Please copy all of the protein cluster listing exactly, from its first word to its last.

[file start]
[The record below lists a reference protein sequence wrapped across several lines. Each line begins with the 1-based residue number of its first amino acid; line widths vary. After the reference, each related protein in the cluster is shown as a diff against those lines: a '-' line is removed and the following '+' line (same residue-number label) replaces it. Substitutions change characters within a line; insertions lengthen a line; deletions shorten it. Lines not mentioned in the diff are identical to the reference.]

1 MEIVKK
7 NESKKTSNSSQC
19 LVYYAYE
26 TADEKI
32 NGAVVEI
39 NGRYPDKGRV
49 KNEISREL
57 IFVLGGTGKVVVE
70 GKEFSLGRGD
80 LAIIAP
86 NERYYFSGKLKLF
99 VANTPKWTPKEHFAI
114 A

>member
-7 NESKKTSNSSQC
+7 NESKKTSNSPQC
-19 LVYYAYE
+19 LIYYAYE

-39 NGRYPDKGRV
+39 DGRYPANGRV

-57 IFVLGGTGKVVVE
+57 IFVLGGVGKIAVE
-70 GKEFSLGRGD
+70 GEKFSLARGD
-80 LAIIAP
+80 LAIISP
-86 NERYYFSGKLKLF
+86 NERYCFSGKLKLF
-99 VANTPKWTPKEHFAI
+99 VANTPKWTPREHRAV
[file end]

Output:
[The record below lists a reference protein sequence wrapped across several lines. Each line begins with the 1-based residue number of its first amino acid; line widths vary. After the reference, each related protein in the cluster is shown as a diff against those lines: a '-' line is removed and the following '+' line (same residue-number label) replaces it. Substitutions change characters within a line; insertions lengthen a line; deletions shorten it. Lines not mentioned in the diff are identical to the reference.]

1 MEIVKK
7 NESKKTSNSSQC
19 LVYYAYE
26 TADEKI
32 NGAVVEI
39 NGRYPDKGRV
49 KNEISREL
57 IFVLGGTGKVVVE
70 GKEFSLGRGD
80 LAIIAP
86 NERYYFSGKLKLF
99 VANTPKWTPKEHFAI
114 A

>member
-7 NESKKTSNSSQC
+7 NESKKTSNSPQC
-19 LVYYAYE
+19 LIYYAYE

-39 NGRYPDKGRV
+39 DGRYPANGRV

-57 IFVLGGTGKVVVE
+57 IFVLGGVGKIAVE
-70 GKEFSLGRGD
+70 GEKFSLARGD
-80 LAIIAP
+80 LAIISP
-86 NERYYFSGKLKLF
+86 NERYCFSGKLKLF
-99 VANTPKWTPKEHFAI
+99 VANTPKWTPREHRAV